Duke: Well, they were the leads of the film in my opinion in the sense that these are the individuals who are being impacted by what I’m going to show you. They were young. Then we went back to the crack house. We noticed the deprivation, what these drugs do to the individual psyche, physiology. I mean, I was into drugs at one time and drugs are no joke, Plus withdrawing from drugs is a full-time, 100% courageous work. If you were into alcohol and drugs, it takes a great deal to kick that. And so i wanted to really address the fact that drugs are no joke. And individuals will relate drugs towards the street. I wanted to associate drugs to the corporate workplaces in this nation.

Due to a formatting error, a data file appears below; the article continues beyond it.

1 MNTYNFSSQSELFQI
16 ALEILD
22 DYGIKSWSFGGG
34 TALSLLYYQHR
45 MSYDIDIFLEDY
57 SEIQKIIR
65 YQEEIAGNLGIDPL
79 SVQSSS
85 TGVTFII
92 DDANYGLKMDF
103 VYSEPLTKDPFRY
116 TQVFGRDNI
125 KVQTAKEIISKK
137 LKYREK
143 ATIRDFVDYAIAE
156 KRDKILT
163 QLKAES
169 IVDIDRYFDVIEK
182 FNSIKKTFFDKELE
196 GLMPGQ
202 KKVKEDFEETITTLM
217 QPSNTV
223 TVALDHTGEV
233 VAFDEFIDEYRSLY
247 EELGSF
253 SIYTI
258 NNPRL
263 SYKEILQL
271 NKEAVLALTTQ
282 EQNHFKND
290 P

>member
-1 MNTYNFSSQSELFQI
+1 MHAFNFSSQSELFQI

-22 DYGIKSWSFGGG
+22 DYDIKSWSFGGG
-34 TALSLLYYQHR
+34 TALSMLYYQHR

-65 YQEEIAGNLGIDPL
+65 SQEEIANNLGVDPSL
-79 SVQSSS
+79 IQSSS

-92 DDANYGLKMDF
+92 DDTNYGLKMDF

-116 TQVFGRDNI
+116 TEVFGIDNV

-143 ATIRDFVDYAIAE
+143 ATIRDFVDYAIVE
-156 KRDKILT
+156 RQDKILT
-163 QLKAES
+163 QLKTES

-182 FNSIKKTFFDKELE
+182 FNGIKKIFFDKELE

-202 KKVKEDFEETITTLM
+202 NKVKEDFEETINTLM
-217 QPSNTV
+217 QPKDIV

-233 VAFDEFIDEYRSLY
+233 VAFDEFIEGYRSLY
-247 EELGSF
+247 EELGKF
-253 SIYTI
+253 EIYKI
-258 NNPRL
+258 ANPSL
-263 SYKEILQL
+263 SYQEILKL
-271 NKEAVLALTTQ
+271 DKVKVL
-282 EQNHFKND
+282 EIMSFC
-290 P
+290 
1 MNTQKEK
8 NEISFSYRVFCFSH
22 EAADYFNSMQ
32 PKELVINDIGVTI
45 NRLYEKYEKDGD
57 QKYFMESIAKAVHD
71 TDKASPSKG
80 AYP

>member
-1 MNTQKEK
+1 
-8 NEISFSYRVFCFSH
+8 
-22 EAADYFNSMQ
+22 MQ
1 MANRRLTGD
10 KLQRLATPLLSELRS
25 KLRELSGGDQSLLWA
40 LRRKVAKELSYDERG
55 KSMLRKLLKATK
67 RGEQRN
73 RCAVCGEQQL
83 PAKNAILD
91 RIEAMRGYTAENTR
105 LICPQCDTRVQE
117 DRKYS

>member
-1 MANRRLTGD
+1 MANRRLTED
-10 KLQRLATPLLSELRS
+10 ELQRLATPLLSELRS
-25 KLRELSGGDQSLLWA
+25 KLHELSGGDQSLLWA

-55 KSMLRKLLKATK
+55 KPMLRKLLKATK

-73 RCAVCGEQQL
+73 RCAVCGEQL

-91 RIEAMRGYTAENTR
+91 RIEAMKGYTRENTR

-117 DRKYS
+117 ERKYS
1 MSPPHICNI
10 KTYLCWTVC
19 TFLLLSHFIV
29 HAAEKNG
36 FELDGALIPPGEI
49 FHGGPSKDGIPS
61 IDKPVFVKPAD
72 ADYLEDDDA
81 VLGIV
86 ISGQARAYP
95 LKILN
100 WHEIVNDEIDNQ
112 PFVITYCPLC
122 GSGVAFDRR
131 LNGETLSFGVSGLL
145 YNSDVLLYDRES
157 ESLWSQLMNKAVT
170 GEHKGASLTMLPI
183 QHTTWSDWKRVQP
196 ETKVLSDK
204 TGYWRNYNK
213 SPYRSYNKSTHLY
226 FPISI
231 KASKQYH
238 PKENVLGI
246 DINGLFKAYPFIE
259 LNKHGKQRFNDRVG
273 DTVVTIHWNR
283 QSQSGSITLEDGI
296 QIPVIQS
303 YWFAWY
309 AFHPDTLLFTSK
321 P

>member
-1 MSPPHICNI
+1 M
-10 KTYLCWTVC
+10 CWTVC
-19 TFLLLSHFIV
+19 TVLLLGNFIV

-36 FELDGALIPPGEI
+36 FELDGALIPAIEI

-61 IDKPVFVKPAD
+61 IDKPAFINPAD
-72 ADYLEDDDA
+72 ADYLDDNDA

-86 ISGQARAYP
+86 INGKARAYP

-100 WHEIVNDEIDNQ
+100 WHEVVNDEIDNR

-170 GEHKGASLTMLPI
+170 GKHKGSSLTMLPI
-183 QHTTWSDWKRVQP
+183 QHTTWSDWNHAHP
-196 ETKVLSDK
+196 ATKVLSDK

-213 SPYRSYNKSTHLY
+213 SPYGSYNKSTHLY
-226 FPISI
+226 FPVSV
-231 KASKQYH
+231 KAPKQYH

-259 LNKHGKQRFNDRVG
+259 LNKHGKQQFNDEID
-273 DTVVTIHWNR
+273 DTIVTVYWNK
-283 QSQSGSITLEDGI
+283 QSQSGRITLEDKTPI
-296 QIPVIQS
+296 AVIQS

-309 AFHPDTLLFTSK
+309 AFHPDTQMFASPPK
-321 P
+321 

You did an interview with the L. A. Times in 1992 about the amount of films with Black company directors coming from Hollywood at that time. However, you said “I’m not thinking about making ‘Black’ movies. I am interested in making movies that will reflect my reality as I perceive it. ” And you also said, “I see these as American films. ” Do you feel that at that time within Hollywood, the business, and also the mass media, were trying to shoehorn every Black filmmakers together? That which was it like at that moment?

Duke: I will give you an example. I directed a film called “The Cemetery Club. ” Diane Ladd plus Olympia Dukakis. And I adored the play on Broadway and they brought it in my experience and we all worked on the script because it was about death and mourning people. When someone dies, how do you feel? What goes on to you? These three women’s husbands died and they created this cemetery club and helped each other bury the husbands, helped them grieving after. We took the film around the world.